Care homes in Somerset
In Somerset, some care homes are also Specialised Residential Care Homes (SRC Homes).
These are residential care homes that specialise for people with advanced dementia but who do not have nursing needs.
They are a specific type of home only available in Somerset. SRC Homes are provided through a joint venture between the local authority and Somerset Partnership NHS and Social Care Trust through specific contracts.
The Trust employs Specialist Care Development Nurses (SCDNs) who support residents in these specialised care homes and provide advice and support to the care staff. They are involved in discussing the needs of possible new residents and ensuring that they meet the criteria for SRC.
This makes sure that the chosen home is suitable for them, and that the overall dependency levels in the home can be managed by the staff who work there.
They will agree whether the home is suitable for all new residents, but the home will make the final decision when they have completed their pre-admission assessment. You will need a social care assessment to determine eligibility for SRC.
Care home contracts – independent advice
Somerset Council suggests you consult an independent solicitor before signing any care home contracts, to make sure that the terms are fair and you understand your rights and obligations.
You may also want to take independent financial advice.
The Law Society has lists of solicitors who specialise in advice for older people.
Needs assessments in Somerset
You can have a needs assessment in Somerset if you appear to have a need for care and support.
How to get an assessment from Somerset County Council
The best way to get an assessment from Somerset County Council is to visit a Community Connect centre. Alternatively, you, or a friend, relative or a health professional like your GP (if they have your permission), can ask for an assessment by phoning: 0300 123 2224.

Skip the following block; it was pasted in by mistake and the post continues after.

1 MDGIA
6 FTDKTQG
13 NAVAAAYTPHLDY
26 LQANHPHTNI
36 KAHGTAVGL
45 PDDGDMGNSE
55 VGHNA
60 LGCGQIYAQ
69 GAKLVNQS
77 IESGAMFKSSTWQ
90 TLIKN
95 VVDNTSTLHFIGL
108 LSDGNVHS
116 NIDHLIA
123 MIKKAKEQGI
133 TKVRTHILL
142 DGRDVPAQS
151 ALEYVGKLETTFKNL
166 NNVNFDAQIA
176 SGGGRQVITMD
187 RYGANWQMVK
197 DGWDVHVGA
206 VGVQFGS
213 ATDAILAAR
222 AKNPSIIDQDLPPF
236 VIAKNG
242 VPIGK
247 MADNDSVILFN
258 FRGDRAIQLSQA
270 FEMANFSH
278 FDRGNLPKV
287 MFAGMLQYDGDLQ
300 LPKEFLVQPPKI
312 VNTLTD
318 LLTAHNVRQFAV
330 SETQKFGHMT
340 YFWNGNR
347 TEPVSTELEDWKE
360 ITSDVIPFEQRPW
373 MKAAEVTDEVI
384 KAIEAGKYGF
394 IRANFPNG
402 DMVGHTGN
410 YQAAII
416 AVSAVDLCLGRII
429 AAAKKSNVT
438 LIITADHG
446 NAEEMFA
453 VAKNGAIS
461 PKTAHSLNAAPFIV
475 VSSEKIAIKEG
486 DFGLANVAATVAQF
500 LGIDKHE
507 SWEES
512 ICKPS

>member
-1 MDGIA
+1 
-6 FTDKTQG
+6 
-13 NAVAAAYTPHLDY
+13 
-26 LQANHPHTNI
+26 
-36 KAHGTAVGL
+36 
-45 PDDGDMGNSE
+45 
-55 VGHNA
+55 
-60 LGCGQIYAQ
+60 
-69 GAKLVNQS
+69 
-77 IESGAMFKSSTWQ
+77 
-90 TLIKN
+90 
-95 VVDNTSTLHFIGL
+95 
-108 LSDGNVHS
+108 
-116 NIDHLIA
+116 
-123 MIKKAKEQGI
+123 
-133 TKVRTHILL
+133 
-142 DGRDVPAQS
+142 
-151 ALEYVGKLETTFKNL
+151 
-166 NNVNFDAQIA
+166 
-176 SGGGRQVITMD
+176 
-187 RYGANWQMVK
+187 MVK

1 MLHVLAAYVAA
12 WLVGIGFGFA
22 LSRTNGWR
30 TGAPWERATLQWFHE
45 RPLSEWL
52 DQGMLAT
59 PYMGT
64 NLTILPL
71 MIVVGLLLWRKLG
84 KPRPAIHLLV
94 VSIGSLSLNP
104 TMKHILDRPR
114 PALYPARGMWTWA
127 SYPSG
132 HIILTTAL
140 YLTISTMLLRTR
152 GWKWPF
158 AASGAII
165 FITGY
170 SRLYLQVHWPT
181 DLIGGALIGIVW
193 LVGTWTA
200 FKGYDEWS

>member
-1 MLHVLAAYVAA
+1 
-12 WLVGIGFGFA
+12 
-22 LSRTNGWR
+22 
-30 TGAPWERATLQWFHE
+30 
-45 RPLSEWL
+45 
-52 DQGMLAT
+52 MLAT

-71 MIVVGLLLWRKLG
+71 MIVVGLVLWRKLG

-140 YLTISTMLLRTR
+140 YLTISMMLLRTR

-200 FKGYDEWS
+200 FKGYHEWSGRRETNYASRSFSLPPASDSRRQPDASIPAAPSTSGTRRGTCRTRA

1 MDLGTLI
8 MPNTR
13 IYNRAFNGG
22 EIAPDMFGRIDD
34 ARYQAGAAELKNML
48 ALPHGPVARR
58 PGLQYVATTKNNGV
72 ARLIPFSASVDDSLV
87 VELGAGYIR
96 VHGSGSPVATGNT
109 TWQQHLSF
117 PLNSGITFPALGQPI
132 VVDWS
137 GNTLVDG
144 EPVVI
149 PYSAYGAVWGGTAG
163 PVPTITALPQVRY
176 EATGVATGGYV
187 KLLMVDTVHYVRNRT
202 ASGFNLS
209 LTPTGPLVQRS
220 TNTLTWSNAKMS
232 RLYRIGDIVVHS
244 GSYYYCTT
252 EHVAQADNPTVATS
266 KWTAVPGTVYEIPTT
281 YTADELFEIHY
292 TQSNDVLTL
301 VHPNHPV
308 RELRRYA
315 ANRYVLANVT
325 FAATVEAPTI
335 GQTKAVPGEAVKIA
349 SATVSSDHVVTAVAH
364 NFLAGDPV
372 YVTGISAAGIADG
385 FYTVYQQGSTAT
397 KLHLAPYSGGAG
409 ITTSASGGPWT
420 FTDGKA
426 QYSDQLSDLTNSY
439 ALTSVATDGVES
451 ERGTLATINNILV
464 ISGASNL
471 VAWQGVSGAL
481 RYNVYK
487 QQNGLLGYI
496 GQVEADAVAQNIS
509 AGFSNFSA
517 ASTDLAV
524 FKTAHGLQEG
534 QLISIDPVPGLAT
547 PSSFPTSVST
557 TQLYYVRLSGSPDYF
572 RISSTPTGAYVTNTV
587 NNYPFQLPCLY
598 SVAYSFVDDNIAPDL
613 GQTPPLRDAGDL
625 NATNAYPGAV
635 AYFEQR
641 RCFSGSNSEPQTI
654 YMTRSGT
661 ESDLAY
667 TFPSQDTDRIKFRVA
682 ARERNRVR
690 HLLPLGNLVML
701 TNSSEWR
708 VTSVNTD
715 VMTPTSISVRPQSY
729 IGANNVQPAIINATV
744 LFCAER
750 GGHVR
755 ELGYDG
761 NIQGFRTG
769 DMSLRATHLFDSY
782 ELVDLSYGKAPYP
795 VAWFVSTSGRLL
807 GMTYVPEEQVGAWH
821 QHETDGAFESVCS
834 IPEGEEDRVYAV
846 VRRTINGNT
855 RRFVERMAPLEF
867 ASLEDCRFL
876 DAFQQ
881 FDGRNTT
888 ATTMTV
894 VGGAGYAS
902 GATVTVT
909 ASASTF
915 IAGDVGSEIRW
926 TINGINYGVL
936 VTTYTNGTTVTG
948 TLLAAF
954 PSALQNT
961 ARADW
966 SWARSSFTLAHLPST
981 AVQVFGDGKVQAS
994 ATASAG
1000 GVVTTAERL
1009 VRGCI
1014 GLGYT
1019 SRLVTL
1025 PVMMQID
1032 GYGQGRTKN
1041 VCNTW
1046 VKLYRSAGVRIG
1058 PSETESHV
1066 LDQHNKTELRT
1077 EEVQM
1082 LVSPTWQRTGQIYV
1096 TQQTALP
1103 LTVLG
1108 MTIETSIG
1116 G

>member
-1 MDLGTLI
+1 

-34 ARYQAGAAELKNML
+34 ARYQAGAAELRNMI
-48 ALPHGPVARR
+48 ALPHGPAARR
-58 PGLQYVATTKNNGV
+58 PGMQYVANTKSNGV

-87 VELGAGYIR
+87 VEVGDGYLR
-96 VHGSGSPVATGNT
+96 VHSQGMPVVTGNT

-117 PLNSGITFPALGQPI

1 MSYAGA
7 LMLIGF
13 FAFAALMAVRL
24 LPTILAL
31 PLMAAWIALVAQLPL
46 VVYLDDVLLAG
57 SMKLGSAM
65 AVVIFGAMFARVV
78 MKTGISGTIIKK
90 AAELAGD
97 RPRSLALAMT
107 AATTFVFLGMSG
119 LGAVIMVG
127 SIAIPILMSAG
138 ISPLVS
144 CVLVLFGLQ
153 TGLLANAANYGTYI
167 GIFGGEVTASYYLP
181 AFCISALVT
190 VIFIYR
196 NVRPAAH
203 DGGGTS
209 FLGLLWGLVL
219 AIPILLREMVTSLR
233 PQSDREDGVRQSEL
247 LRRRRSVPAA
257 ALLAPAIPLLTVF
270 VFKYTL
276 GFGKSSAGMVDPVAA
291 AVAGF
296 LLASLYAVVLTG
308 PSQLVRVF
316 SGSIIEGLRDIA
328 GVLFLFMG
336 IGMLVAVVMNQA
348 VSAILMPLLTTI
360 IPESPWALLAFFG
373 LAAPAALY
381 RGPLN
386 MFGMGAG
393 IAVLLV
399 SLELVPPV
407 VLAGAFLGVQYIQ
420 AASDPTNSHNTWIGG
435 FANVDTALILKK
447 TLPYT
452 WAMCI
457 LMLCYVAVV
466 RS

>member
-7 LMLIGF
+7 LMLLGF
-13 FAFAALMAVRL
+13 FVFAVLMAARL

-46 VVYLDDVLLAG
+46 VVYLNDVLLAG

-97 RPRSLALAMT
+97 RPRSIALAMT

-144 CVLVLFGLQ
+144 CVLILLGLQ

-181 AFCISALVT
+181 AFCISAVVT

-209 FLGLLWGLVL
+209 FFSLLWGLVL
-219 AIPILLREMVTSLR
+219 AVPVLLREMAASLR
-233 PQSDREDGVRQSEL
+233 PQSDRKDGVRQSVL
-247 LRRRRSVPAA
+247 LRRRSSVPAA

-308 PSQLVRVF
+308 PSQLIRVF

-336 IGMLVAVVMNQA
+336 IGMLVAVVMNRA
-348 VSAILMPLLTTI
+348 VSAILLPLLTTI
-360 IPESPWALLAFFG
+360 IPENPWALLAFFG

Somerset’s Direct Payment Advisory Service
The council has a contract with an independent Somerset Directory Payment Advisory Service, which has specially-trained staff available to support people who have Direct Payments.
Everyone new to the direct payment scheme should meet or talk with one of their experienced advisers. They can:
- visit you at home to explain the help they can provide;
- discuss your responsibilities as a Direct Payment user;
- support you to advertise for and recruit staff;
- leave advice on how to complete a risk assessment for the people you employ
- offer a payroll service, if you employ someone
- help and explain how to keep financial records to show what you have spent; and
- be at the end of a phone if you need advice.
When you join the scheme, someone from the Direct Payment Advisory Service can support you through the whole process. They will assist you with your first financial return and support you to understand what you need to do for future returns. The adviser is there to support you once your arrangements are set up and if you have any problems or concerns.
If you would like to know more about Direct Payments, read the information leaflets ‘C2: Direct Payments: An introduction’ and ‘C3: Direct Payments guidance’.
Alternatively, talk to your social care worker if you have one, or phone on: 0300 123 2224.
Fee levels in Somerset from April 2017
The fee levels in Somerset are the maximum amount the council usually pays towards care costs in residential care.